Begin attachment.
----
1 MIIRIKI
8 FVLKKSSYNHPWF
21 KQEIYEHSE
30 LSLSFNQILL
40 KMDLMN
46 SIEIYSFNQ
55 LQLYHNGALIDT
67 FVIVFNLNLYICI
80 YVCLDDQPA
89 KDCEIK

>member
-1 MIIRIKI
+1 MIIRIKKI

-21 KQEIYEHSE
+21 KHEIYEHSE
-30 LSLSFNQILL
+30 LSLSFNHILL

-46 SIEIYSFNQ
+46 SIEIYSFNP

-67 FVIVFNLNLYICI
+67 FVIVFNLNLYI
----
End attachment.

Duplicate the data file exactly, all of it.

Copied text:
1 MIIRIKI
8 FVLKKSSYNHPWF
21 KQEIYEHSE
30 LSLSFNQILL
40 KMDLMN
46 SIEIYSFNQ
55 LQLYHNGALIDT
67 FVIVFNLNLYICI
80 YVCLDDQPA
89 KDCEIK

>member
-1 MIIRIKI
+1 MIIRIKKI

-21 KQEIYEHSE
+21 KHEIYEHSE
-30 LSLSFNQILL
+30 LSLSFNHILL

-46 SIEIYSFNQ
+46 SIEIYSFNP

-67 FVIVFNLNLYICI
+67 FVIVFNLNLYI